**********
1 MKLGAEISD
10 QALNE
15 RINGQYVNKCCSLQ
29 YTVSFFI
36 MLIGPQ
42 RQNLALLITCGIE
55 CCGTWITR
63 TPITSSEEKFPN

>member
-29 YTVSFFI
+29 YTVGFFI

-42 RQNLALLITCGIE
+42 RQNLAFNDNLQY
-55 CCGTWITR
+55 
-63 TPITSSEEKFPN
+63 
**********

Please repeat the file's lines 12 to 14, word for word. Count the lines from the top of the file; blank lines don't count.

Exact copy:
-42 RQNLALLITCGIE
+42 RQNLAFNDNLQY
-55 CCGTWITR